SHANGHAI–Dignitaries, designers and editors-in-chiefs descended on Fosun Arts Centre in Shanghai for a gala dinner, Thursday evening, where guests dined encircled by digital panels projecting a runway presentation of six novel wool capsule collections.
To celebrate 50 years of wool trade between China and Australia, a remarkable feat considering that this year marked only the 40th year of China’s reform and opening up, The Woolmark Company approached multiple high profile Chinese designers with a request. It tasked each designer with creating a capsule collection from Australian Merino wool fabrics created by the company’s Chinese manufacturing partners. Ban Xiaoxue, Ms Min, Uma Wang, V Major, Xu Zhi, and Yang Li were put up to the challenge.
“Wool is getting much more versatile,” said Ms Min on the night, describing a new type she used in her capsule collection that is lighter and much easier to drape. “There is a little silk in this wool content, which gives it a beautiful luster to the surface. I used the same material for all four different styles just to show how versatile it is.”
Xu Zhi developed a pinstriped wool material to use in his collection, and a denim version which he described as “a very casual material that looks very, very street and fashion forward. But with the material, wool, it becomes super, super comfortable and super, super luxe by the touch.”
The New World Wool capsule collections and artistic pop-up installation are on display until Nov. 7 at Lane Crawford Shanghai Times Square.
China is the most important market for Australian wool, with the latter exporting 271 million kilograms of the fiber to the country annually. When trade first began, this figure was under 10 million.
“What we have seen over the past 50 years is China go from being a great converter of greasy [unprocessed] wool into garments, and now a converter of greasy wool into garments and consuming the garments,” said Stuart McCullough, managing director of The Woolmark Company. “The emerging affluence here is very important for the Australian wool industry because we are heavily dependent on the luxury market, heavily dependent on affluence buying our product.”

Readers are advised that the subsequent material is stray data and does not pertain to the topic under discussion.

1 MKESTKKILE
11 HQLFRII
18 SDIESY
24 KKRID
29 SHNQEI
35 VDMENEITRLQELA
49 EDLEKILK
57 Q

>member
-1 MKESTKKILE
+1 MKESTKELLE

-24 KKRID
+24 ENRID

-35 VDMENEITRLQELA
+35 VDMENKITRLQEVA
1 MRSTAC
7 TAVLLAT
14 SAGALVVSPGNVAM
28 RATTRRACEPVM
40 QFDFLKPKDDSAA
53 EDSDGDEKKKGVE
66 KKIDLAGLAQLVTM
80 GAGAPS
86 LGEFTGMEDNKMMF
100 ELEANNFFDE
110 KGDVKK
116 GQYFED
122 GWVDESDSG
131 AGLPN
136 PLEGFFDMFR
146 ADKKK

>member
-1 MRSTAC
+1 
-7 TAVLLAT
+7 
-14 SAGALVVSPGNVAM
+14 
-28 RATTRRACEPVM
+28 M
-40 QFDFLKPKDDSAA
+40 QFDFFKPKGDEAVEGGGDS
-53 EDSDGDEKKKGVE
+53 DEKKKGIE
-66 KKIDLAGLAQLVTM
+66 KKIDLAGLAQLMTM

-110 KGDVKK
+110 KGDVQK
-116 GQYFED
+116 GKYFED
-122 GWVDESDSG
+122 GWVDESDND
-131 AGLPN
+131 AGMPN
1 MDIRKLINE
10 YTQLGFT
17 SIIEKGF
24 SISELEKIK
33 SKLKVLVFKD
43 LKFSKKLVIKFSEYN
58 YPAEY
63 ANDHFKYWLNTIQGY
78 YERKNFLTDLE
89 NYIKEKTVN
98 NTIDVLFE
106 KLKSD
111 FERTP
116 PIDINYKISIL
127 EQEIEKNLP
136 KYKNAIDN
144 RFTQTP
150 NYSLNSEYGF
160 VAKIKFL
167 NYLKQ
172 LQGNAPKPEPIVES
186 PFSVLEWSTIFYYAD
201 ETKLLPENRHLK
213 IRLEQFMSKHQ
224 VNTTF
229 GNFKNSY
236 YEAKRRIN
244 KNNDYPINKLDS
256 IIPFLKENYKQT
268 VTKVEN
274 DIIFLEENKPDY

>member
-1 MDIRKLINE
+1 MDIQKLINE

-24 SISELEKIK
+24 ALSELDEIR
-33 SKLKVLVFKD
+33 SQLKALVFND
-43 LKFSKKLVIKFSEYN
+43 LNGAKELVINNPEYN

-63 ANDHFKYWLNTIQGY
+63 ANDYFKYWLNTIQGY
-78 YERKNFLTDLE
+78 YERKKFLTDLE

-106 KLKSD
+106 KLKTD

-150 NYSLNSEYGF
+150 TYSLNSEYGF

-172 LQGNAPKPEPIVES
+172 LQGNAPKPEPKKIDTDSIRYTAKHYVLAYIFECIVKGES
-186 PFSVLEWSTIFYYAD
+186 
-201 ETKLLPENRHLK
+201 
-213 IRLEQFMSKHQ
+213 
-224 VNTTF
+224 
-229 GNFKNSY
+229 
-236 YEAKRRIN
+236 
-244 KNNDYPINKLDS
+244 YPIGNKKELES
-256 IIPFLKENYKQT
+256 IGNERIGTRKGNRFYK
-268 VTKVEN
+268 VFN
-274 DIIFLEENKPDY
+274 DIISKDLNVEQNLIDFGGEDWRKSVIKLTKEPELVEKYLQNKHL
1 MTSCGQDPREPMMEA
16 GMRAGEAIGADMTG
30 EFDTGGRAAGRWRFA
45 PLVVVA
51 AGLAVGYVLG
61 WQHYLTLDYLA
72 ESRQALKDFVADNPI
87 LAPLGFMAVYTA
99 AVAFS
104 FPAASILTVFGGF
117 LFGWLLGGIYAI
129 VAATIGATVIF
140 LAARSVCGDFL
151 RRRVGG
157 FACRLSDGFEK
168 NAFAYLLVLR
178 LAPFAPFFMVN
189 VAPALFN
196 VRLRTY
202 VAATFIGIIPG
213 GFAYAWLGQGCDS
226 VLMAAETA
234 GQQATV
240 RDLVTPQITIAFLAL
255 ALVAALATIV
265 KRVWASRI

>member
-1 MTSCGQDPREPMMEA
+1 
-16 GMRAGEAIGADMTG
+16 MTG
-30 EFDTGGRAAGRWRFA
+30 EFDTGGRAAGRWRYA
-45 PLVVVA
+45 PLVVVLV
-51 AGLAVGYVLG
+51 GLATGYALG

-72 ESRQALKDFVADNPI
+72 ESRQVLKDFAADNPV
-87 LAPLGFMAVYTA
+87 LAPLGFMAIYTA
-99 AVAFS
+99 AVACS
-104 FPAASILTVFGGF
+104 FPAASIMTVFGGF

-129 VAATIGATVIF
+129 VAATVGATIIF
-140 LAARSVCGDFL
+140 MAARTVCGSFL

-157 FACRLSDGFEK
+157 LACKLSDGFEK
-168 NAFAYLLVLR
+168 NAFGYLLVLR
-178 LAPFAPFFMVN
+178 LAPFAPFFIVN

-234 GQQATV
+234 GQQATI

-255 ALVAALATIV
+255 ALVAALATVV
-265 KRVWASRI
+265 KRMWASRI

The event in Shanghai was held during a week when uncertainty over Chinese economic growth was reaching fever pitch off the back of GDP figures showing the slowest level of growth in a decade.
Concerns over the US-China trade war have also been compounding worries about China’s economy, a fact that McCullough admitted alarmed him.
“It’s my biggest concern. There is no doubt about that,” he said. “The tensions between the U.S. and China, and Australia and China, is my biggest concern about the Australian wool industry. Eighty percent of our product is processed here. So, we can dedicate all of our resources to try to move our dependence on China to somewhere else, but firstly, you’ve got to have somewhere else that can do it just as well. And secondly, it is not an easy needle to move.”
“It is a very difficult and complex processing hub and like many industries, I suppose in the world, we are very reliant on China processing our wool. But make no mistake. That is the thing that keeps me up at night,” he said.